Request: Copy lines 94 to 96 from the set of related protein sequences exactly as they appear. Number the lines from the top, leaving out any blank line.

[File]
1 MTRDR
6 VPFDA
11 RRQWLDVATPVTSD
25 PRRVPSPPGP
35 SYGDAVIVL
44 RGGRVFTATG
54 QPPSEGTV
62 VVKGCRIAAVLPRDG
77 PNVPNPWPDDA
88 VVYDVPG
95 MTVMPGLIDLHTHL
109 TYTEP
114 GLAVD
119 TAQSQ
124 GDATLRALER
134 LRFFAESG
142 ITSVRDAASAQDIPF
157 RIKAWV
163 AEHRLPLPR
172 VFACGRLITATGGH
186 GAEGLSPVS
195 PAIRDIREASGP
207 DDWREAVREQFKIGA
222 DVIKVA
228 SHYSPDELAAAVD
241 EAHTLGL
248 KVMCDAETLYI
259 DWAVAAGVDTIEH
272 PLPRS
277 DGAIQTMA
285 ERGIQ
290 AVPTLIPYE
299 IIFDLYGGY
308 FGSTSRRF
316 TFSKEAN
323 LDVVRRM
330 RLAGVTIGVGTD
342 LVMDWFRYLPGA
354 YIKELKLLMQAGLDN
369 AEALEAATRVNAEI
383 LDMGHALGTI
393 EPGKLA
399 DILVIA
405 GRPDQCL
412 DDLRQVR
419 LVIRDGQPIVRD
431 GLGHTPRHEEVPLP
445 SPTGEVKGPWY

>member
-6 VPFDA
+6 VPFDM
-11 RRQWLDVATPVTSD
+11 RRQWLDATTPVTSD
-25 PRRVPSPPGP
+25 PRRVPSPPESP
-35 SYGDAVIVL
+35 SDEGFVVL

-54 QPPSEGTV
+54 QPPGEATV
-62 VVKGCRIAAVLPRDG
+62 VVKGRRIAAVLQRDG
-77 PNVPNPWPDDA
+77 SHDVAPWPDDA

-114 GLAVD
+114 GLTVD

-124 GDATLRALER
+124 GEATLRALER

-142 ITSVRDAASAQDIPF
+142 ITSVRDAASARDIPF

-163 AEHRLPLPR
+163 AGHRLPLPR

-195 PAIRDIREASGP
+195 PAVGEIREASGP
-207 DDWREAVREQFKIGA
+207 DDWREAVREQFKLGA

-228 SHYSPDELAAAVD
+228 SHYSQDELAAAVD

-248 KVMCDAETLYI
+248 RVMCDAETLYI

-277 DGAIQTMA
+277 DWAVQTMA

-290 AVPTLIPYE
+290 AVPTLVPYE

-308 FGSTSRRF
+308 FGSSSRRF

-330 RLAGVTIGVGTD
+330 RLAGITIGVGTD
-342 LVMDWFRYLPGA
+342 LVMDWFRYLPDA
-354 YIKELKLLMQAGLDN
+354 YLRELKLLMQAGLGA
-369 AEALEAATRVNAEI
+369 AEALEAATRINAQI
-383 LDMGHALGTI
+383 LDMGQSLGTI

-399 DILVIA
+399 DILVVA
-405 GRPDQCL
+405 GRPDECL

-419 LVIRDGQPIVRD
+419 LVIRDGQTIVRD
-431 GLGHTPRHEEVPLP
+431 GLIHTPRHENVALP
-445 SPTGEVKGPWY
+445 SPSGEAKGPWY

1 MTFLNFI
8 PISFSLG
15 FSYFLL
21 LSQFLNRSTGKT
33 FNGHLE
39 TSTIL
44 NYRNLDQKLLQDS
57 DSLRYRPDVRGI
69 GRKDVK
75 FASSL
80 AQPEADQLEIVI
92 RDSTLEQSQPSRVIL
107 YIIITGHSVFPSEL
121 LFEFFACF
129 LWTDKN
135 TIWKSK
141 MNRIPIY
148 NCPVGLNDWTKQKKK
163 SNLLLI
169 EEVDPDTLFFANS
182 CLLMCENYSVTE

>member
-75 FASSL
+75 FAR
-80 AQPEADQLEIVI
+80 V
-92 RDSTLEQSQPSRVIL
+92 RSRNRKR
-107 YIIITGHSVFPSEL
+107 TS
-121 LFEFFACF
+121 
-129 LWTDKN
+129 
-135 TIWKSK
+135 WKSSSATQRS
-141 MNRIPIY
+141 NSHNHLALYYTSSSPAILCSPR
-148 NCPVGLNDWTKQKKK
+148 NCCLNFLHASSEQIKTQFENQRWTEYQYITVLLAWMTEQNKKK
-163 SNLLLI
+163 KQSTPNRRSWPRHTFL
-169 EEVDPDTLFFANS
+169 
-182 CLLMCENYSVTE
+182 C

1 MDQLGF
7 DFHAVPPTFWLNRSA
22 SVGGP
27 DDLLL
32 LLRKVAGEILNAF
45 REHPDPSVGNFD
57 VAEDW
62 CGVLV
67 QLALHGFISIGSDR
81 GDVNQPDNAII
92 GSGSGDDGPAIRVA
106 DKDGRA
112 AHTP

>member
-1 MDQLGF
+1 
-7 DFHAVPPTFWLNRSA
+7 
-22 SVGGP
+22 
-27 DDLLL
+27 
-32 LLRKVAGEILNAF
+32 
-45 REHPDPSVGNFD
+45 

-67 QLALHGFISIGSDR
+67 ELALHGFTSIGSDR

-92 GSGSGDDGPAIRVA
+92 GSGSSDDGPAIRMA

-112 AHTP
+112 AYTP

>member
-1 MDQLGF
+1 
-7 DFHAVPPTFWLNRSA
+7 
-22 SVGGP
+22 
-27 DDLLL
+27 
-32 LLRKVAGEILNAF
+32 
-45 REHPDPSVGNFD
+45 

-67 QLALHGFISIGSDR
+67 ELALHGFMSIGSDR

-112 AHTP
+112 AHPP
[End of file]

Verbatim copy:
-383 LDMGHALGTI
+383 LDMGQSLGTI

-399 DILVIA